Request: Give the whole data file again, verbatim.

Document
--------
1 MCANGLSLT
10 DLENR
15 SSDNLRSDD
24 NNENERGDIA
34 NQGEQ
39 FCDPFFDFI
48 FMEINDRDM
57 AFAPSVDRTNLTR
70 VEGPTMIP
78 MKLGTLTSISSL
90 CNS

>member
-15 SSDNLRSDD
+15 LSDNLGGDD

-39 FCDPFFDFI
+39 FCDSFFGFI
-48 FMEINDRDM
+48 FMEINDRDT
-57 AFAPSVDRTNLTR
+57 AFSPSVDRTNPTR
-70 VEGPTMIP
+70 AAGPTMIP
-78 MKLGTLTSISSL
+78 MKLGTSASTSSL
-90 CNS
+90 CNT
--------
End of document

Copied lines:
1 MCANGLSLT
10 DLENR
15 SSDNLRSDD
24 NNENERGDIA
34 NQGEQ
39 FCDPFFDFI
48 FMEINDRDM
57 AFAPSVDRTNLTR
70 VEGPTMIP
78 MKLGTLTSISSL
90 CNS

>member
-15 SSDNLRSDD
+15 LSDNLGGDD

-39 FCDPFFDFI
+39 FCDSFFGFI
-48 FMEINDRDM
+48 FMEINDRDT
-57 AFAPSVDRTNLTR
+57 AFSPSVDRTNPTR
-70 VEGPTMIP
+70 AAGPTMIP
-78 MKLGTLTSISSL
+78 MKLGTSASTSSL
-90 CNS
+90 CNT